Rolling Stone, its publisher and writer Sabrina Rubin Erdely were hit by a third lawsuit regarding a retracted story about an alleged gang rape at the University of Virginia’s Phi Kappa Psi fraternity house.
The defamation complaint was filed on Monday in the circuit court of Charlottesville, Virginia, where UVa is located. Phi Kappa Psi seeks more than $25 million in damages in the lawsuit, as well as $350,000 for “punitive damages against each Defendant” and reimbursement for attorneys’ fees and costs.
The complaint states: “This defamation action alleges that Rolling Stone set out in advance to find a sensational story of graphic and violent rape, searched for such a story at elite universities, and rejected other possible stories because the sexual assaults they portrayed were too ‘normal.’”
The suit accuses the magazine of "intentional, reckless, and unethical behavior.”
This is just the latest legal action against Rolling Stone over the article, titled “A Rape on Campus.”
Last November, the story sparked a firestorm of emotion across the country — it garnered more than 2.7 million views and brought the issue of sexual assault on campuses to national attention.
Written by Erdely, the story detailed a horrific gang rape of a freshman student named “Jackie.” The incident allegedly took place during a party at UVa’s Phi Kappa Psi house.
In May, UVA’s associate dean of students Nicole Eramo filed a $7.8 million defamation suit against Rolling Stone in federal court in Virginia, accusing the magazine of portraying her “as the chief architect” of a plan to suppress sexual-assault claims on campus.
Eramo is seeking a minimum of $7.5 million in compensatory damages.
In response, Rolling Stone made public a confidential letter that the publication sent to Eramo's lawyers in February.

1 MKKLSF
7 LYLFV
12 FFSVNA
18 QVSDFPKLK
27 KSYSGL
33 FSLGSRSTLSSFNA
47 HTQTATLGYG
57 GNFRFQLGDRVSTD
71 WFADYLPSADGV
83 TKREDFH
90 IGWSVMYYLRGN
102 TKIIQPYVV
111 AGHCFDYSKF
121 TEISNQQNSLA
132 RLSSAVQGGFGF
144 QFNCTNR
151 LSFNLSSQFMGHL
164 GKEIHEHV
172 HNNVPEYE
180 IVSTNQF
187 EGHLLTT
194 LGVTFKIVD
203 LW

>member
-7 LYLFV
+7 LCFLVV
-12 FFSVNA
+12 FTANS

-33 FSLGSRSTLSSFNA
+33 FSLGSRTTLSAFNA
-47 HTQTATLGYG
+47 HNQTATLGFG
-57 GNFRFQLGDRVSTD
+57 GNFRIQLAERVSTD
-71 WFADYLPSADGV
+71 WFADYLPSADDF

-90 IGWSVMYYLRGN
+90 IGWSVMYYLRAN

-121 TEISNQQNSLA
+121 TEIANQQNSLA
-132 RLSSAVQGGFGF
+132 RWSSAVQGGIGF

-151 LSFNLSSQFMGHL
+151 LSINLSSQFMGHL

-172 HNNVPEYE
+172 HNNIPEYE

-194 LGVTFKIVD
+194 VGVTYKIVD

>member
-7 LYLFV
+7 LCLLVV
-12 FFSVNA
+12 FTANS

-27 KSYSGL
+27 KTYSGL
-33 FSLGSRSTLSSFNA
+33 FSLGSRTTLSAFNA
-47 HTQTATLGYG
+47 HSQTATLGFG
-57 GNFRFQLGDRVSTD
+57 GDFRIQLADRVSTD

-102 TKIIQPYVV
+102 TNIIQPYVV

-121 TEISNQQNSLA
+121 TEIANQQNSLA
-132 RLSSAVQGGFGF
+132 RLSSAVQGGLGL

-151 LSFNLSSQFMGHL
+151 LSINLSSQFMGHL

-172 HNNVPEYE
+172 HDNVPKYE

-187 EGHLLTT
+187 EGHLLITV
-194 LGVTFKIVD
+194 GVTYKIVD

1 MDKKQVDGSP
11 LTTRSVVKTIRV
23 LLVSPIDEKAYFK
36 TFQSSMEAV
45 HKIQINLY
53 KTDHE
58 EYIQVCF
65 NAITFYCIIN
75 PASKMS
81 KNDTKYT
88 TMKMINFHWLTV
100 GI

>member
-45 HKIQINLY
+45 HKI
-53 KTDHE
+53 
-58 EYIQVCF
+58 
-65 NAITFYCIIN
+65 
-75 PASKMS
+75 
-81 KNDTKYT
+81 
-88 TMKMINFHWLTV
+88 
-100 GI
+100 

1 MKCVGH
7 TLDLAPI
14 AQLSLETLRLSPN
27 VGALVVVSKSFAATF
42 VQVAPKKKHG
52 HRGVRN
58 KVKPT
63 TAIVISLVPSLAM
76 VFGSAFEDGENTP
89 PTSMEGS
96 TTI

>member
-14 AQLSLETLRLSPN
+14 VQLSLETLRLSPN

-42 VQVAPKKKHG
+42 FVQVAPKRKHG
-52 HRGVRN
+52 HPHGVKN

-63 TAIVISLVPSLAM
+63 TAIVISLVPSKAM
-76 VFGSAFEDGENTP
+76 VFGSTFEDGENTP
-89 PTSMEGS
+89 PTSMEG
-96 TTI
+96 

“In no small measure, Rolling Stone believed in the credibility of Jackie's story because it came with the imprimatur of UVA, and of Dean Eramo specifically," the letter states.
Three former UVa Phi Kappa Psi brothers have also sued the magazine in federal court in New York for more than $75,000, with the exact amount to be determined should the case go to trial.
On Tuesday, the publication, represented by attorney Elizabeth McNamara, motioned to have the suit dismissed, claiming the three former UVa Phi Kappa Psi brothers are never mentioned by name in the article.
"The Article does not refer to Plaintiffs by name, nor does it describe them physically or provide biographical information about them,” states the letter from Rolling Stone. “The other perpetrators are described sketchily at best, and the minimal information provided belies any plausible conclusion that Plaintiffs were these individuals."
Despite the controversy surrounding Rolling Stone, no one has been fired over the story.
Though Will Dana, the managing editor of Rolling Stone, resigned this summer, Erdely will continue to write for the magazine.
Rolling Stone’s parent company Wenner Media LLC has yet to comment on the most recent lawsuit.